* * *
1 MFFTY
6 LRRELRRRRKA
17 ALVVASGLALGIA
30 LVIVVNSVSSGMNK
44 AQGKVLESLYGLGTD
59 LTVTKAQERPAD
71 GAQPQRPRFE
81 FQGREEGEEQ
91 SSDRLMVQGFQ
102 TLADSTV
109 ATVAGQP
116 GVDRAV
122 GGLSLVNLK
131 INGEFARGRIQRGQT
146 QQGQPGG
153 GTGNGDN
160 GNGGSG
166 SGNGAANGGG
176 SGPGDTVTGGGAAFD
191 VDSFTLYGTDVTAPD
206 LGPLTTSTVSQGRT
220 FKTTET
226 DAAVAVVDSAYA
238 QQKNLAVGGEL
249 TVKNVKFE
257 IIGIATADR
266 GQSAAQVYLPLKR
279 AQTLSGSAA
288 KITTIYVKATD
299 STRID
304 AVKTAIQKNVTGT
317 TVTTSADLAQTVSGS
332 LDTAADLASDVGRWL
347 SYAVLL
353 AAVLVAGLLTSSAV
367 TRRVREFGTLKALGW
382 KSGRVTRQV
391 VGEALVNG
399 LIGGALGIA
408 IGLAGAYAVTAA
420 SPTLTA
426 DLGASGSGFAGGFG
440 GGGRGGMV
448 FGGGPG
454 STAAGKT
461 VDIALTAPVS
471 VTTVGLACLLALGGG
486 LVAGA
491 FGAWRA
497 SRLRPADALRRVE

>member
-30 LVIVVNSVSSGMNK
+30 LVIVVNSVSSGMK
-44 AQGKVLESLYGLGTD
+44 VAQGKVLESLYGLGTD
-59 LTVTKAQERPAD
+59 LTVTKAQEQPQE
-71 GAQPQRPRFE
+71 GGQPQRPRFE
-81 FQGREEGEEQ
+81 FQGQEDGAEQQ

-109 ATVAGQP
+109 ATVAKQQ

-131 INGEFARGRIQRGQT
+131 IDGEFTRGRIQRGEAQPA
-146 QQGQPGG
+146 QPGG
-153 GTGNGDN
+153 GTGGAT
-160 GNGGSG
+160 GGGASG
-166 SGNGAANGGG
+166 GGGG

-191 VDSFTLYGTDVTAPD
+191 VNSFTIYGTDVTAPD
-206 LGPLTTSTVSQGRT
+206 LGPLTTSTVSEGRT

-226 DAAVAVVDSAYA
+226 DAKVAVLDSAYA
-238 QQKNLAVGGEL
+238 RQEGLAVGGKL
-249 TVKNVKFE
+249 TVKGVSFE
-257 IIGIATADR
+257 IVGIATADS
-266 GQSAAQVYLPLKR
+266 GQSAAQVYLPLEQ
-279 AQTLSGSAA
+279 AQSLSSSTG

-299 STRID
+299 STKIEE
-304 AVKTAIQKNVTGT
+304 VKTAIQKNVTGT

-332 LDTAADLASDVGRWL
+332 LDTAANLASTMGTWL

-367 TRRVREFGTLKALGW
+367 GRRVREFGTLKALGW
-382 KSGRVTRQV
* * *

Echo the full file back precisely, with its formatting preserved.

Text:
1 MFFTY
6 LRRELRRRRKA
17 ALVVASGLALGIA
30 LVIVVNSVSSGMNK
44 AQGKVLESLYGLGTD
59 LTVTKAQERPAD
71 GAQPQRPRFE
81 FQGREEGEEQ
91 SSDRLMVQGFQ
102 TLADSTV
109 ATVAGQP
116 GVDRAV
122 GGLSLVNLK
131 INGEFARGRIQRGQT
146 QQGQPGG
153 GTGNGDN
160 GNGGSG
166 SGNGAANGGG
176 SGPGDTVTGGGAAFD
191 VDSFTLYGTDVTAPD
206 LGPLTTSTVSQGRT
220 FKTTET
226 DAAVAVVDSAYA
238 QQKNLAVGGEL
249 TVKNVKFE
257 IIGIATADR
266 GQSAAQVYLPLKR
279 AQTLSGSAA
288 KITTIYVKATD
299 STRID
304 AVKTAIQKNVTGT
317 TVTTSADLAQTVSGS
332 LDTAADLASDVGRWL
347 SYAVLL
353 AAVLVAGLLTSSAV
367 TRRVREFGTLKALGW
382 KSGRVTRQV
391 VGEALVNG
399 LIGGALGIA
408 IGLAGAYAVTAA
420 SPTLTA
426 DLGASGSGFAGGFG
440 GGGRGGMV
448 FGGGPG
454 STAAGKT
461 VDIALTAPVS
471 VTTVGLACLLALGGG
486 LVAGA
491 FGAWRA
497 SRLRPADALRRVE

>member
-30 LVIVVNSVSSGMNK
+30 LVIVVNSVSSGMK
-44 AQGKVLESLYGLGTD
+44 VAQGKVLESLYGLGTD
-59 LTVTKAQERPAD
+59 LTVTKAQEQPQE
-71 GAQPQRPRFE
+71 GGQPQRPRFE
-81 FQGREEGEEQ
+81 FQGQEDGAEQQ

-109 ATVAGQP
+109 ATVAKQQ

-131 INGEFARGRIQRGQT
+131 IDGEFTRGRIQRGEAQPA
-146 QQGQPGG
+146 QPGG
-153 GTGNGDN
+153 GTGGAT
-160 GNGGSG
+160 GGGASG
-166 SGNGAANGGG
+166 GGGG

-191 VDSFTLYGTDVTAPD
+191 VNSFTIYGTDVTAPD
-206 LGPLTTSTVSQGRT
+206 LGPLTTSTVSEGRT

-226 DAAVAVVDSAYA
+226 DAKVAVLDSAYA
-238 QQKNLAVGGEL
+238 RQEGLAVGGKL
-249 TVKNVKFE
+249 TVKGVSFE
-257 IIGIATADR
+257 IVGIATADS
-266 GQSAAQVYLPLKR
+266 GQSAAQVYLPLEQ
-279 AQTLSGSAA
+279 AQSLSSSTG

-299 STRID
+299 STKIEE
-304 AVKTAIQKNVTGT
+304 VKTAIQKNVTGT

-332 LDTAADLASDVGRWL
+332 LDTAANLASTMGTWL

-367 TRRVREFGTLKALGW
+367 GRRVREFGTLKALGW
-382 KSGRVTRQV